the dismissal of the case but directed the remand of the same to the RTC for further proceedings.
Petitioners then argued that the CA set aside the writ of preliminary injunction on the ground, among
others, that the RTC's issuance of the writ was done without first resolving the Motion to Dismiss.
However, the RTC had subsequently issued an Order dated September 11, 2003 denying petitioners'
Motion to Dismiss; thus, the CA should have extended their certiorari proceedings to review whether
the RTC gravely abused its discretion in denying petitioners' Motion to Dismiss. The CA denied
petitioners' Motion for Partial Reconsideration and/or Supplemental Petition.

We found no reversible error committed by the CA.

Petitioners would like the CA to review the RTC Order dated September 11, 2003 denying their Motion
to Dismiss by way of a Motion for Partial Reconsideration and/or Supplemental Petition of the assailed
CA decision which found the impropriety of the issuance of the preliminary injunction. This cannot be
done. The ordinary procedure, as a general rule, is that after the denial of a Motion to Dismiss, the
defendant should file an Answer, go to trial and, if the decision is adverse, reiterate the issues on
appeal. The exception is when the court denying the Motion to Dismiss acted without or in excess of
jurisdiction or with grave abuse of discretion in which case certiorari under Rule 65 of the Rule of
Court may be availed of.[11] Thus, if petitioners believe that the issuance of the Order denying their
Motion to Dismiss was tainted with grave abuse of discretion amounting to lack or excess of
jurisdiction, they could have filed a separate petition for certiorari and assailed such Order but not in
the Motion for Partial Reconsideration.

Under Section 4, Rule 65[12] of the Rules of Court, petitioners have 60 days from receipt of the Order
denying their Motion to Dismiss to file the petition. Here, petitioners received the Order dated
September 11, 2003 on September 25, 2003; thus, the 60 days from receipt of the order would be on
November 25, 2003. Petitioners did not file a petition for certiorari assailing the Order denying their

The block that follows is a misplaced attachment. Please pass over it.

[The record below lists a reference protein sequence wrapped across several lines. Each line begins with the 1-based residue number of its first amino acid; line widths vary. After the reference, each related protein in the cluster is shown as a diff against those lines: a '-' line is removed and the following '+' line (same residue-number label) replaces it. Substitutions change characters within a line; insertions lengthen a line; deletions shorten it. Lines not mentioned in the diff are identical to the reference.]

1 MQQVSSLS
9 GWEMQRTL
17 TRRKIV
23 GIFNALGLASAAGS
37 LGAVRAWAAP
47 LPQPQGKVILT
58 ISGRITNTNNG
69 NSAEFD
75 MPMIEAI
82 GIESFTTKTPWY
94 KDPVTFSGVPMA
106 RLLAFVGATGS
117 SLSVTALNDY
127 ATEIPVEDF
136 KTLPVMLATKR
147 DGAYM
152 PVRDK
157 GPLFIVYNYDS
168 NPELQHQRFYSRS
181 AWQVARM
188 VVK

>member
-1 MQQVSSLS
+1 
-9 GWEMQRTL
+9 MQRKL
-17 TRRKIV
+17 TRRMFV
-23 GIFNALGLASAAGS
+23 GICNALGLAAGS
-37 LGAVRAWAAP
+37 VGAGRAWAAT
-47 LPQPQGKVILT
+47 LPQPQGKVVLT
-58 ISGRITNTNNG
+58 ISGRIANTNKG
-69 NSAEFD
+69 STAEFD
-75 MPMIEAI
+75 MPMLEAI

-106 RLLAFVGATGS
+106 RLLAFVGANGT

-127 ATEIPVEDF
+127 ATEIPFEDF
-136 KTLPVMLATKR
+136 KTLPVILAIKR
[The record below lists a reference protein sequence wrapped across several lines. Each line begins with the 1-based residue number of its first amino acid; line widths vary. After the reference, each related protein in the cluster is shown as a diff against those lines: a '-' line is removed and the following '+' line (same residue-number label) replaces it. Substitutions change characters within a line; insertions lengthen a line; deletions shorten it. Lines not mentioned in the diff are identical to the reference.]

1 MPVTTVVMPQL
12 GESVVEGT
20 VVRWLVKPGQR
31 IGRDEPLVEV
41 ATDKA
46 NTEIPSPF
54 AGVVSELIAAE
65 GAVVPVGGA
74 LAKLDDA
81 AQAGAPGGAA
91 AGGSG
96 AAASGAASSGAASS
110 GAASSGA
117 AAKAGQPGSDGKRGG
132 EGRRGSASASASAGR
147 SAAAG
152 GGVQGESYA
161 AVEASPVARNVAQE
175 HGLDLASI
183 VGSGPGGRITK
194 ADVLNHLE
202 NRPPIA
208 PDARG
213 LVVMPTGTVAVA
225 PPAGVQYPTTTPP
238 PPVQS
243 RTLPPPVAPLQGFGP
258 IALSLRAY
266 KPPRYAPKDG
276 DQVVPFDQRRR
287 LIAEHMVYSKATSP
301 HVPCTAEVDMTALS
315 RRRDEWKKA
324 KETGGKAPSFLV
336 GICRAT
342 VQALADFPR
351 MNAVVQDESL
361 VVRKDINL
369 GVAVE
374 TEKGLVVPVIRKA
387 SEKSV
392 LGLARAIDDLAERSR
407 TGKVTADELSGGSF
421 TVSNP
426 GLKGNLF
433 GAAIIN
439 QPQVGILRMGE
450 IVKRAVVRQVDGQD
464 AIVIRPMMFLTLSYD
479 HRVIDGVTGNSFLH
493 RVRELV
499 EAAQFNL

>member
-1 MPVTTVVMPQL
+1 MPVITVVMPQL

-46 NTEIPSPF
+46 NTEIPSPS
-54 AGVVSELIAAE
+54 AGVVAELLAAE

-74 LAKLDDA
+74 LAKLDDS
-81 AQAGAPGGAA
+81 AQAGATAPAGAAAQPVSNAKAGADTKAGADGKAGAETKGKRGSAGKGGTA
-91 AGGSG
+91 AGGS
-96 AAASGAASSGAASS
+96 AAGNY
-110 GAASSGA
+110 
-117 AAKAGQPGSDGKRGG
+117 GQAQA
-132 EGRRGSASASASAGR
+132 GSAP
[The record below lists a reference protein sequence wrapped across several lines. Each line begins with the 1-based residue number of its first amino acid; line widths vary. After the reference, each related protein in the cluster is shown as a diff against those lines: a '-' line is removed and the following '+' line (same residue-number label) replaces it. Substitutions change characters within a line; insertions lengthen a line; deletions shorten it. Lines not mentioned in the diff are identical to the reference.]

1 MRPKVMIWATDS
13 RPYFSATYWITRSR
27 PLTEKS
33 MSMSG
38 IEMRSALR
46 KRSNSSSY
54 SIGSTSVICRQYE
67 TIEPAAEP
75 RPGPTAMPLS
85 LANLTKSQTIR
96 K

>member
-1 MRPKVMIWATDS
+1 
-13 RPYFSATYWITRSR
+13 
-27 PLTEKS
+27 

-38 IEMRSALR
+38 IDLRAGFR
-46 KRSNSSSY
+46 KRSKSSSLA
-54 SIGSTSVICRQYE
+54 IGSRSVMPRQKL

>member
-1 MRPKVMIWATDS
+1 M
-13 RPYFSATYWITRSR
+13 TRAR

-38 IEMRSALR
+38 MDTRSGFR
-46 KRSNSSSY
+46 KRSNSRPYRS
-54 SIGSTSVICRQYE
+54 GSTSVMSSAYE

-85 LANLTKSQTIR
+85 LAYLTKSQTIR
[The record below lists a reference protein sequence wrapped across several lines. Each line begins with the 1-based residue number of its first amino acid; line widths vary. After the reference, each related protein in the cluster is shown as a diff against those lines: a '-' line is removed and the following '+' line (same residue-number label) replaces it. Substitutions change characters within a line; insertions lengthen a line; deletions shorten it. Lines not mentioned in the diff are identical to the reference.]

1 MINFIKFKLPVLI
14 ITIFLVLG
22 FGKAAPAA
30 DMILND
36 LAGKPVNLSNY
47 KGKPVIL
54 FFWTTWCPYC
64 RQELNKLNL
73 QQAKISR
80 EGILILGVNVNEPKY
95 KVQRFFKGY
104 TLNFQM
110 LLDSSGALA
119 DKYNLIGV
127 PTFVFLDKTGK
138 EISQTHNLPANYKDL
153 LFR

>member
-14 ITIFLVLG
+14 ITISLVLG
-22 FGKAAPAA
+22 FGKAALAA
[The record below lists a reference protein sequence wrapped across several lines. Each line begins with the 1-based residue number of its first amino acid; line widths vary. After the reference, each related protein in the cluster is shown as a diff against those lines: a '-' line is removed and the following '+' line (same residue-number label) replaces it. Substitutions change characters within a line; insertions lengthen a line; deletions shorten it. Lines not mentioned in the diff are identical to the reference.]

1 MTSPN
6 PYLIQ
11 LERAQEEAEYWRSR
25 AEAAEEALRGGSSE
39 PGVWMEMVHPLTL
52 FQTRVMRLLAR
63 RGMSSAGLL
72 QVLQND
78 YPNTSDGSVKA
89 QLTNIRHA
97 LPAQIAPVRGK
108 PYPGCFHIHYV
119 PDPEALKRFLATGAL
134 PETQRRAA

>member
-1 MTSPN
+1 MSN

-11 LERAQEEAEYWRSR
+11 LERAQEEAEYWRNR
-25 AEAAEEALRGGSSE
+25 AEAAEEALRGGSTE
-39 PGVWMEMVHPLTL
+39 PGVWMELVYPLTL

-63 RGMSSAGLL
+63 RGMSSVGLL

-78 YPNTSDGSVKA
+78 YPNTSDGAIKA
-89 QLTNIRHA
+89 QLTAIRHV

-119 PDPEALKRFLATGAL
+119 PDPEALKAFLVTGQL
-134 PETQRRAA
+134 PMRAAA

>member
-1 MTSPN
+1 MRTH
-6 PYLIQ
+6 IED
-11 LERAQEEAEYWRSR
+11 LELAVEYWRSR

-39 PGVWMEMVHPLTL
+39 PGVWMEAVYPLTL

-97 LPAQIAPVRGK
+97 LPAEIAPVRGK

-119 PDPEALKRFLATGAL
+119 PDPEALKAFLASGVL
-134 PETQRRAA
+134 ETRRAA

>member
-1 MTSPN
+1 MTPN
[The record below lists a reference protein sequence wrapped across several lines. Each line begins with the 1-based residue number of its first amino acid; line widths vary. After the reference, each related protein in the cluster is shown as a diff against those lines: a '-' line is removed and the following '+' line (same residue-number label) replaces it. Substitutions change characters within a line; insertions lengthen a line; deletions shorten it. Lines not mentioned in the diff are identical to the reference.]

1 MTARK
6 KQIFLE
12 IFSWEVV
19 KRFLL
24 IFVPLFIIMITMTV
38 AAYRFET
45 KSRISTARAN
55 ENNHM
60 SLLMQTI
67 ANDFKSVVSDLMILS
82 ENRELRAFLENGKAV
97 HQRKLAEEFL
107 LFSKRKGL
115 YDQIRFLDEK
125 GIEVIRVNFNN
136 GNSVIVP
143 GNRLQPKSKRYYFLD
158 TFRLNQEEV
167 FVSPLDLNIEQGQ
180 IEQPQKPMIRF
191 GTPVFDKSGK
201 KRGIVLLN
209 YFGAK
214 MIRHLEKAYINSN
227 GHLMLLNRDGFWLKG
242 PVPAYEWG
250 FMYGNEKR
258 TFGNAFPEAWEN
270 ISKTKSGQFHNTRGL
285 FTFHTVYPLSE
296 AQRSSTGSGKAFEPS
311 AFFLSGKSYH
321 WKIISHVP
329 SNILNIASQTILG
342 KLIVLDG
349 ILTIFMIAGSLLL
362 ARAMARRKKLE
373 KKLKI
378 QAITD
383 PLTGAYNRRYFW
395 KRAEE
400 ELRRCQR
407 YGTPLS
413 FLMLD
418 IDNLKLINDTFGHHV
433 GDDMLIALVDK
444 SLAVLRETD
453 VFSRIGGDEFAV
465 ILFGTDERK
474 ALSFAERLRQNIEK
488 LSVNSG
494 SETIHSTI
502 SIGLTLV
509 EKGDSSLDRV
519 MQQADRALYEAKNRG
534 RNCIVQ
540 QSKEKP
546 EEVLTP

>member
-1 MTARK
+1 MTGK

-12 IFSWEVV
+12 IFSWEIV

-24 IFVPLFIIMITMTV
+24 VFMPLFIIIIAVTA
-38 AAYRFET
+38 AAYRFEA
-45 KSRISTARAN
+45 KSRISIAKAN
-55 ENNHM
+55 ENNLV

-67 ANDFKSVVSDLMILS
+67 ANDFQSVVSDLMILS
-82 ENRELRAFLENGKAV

Motion to Dismiss within the reglementary period, but instead waited until the CA, where petitioners
filed a petition for certiorari assailing the RTC's issuance of the preliminary injunction, issued its
assailed decision on November 27, 2003, a copy of which petitioners received on December 4, 2003.
Petitioners then filed their Motion for Partial Reconsideration and/or Supplemental Petition of the CA
Decision on December 19, 2003 where they mentioned about the RTC Order denying their Motion to
Dismiss and claimed that the CA's certiorari jurisdiction could be extended to review whether the RTC
gravely abused its discretion or exceeded its jurisdiction in denying their Motion to Dismiss.

Petitioners' procedural shortcut cannot be countenanced. The period within which to file a petition for
certiorari to assail the RTC's denial of petitioners' Motion to Dismiss had already lapsed on November
25, 2003, thus, petitioners' filing of their Motion for Partial Reconsideration and/or Supplemental
Petition of the assailed CA Decision on December 19, 2003 and sought the resolution of whether the
RTC gravely abused its discretion when it denied their Motion to Dismiss would indeed extend the
period to assail such Order.

Petitioners argue that the RTC's issuance of the writ of preliminary injunction had already amounted to
the denial of petitioners' Motion to Dismiss; that even during the August 21, 2003 hearing in the RTC,
both parties through their respective counsels had confirmed that the issuance of the writ of preliminary
injunction had effectively denied petitioners' Motion to Dismiss, thus the CA erred in its decision when
it refused to tackle the issues of the complaint's failure to state a cause of action, prescription and forum
shopping saying that it would result in the pre-judgment of the main case.

We do not agree.

Petitioners' assumption that the RTC's issuance of the writ of preliminary injunction had already
amounted to the denial of petitioners' Motion to Dismiss has no basis, since at the time the writ was
issued on August 18, 2003, there was still no Order resolving petitioners' Motion to Dismiss. In fact,
after the issuance of the writ, petitioners had even filed an Urgent Motion to Resolve (petitioners'